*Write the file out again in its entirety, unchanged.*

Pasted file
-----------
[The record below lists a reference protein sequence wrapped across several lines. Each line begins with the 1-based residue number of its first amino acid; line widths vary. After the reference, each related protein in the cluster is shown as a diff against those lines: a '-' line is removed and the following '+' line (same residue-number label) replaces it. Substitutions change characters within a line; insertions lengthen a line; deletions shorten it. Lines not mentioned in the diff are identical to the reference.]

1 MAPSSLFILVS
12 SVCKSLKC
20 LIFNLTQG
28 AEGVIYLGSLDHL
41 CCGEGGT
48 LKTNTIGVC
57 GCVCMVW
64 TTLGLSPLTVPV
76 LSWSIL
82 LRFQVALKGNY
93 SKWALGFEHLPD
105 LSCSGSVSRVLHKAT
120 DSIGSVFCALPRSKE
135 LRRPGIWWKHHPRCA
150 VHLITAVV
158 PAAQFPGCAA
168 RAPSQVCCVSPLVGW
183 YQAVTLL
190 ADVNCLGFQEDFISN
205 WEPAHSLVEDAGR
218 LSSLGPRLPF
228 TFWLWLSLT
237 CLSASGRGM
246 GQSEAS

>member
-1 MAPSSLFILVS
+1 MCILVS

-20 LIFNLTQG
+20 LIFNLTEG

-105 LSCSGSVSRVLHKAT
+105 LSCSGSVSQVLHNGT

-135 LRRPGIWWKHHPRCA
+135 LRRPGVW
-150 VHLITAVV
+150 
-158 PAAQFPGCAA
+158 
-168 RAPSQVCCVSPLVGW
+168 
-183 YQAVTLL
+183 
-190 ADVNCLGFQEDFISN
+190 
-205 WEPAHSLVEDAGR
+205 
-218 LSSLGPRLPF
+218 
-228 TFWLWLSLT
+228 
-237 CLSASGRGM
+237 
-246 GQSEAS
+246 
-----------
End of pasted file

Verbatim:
[The record below lists a reference protein sequence wrapped across several lines. Each line begins with the 1-based residue number of its first amino acid; line widths vary. After the reference, each related protein in the cluster is shown as a diff against those lines: a '-' line is removed and the following '+' line (same residue-number label) replaces it. Substitutions change characters within a line; insertions lengthen a line; deletions shorten it. Lines not mentioned in the diff are identical to the reference.]

1 MAPSSLFILVS
12 SVCKSLKC
20 LIFNLTQG
28 AEGVIYLGSLDHL
41 CCGEGGT
48 LKTNTIGVC
57 GCVCMVW
64 TTLGLSPLTVPV
76 LSWSIL
82 LRFQVALKGNY
93 SKWALGFEHLPD
105 LSCSGSVSRVLHKAT
120 DSIGSVFCALPRSKE
135 LRRPGIWWKHHPRCA
150 VHLITAVV
158 PAAQFPGCAA
168 RAPSQVCCVSPLVGW
183 YQAVTLL
190 ADVNCLGFQEDFISN
205 WEPAHSLVEDAGR
218 LSSLGPRLPF
228 TFWLWLSLT
237 CLSASGRGM
246 GQSEAS

>member
-1 MAPSSLFILVS
+1 MCILVS

-20 LIFNLTQG
+20 LIFNLTEG

-105 LSCSGSVSRVLHKAT
+105 LSCSGSVSQVLHNGT

-135 LRRPGIWWKHHPRCA
+135 LRRPGVW
-150 VHLITAVV
+150 
-158 PAAQFPGCAA
+158 
-168 RAPSQVCCVSPLVGW
+168 
-183 YQAVTLL
+183 
-190 ADVNCLGFQEDFISN
+190 
-205 WEPAHSLVEDAGR
+205 
-218 LSSLGPRLPF
+218 
-228 TFWLWLSLT
+228 
-237 CLSASGRGM
+237 
-246 GQSEAS
+246 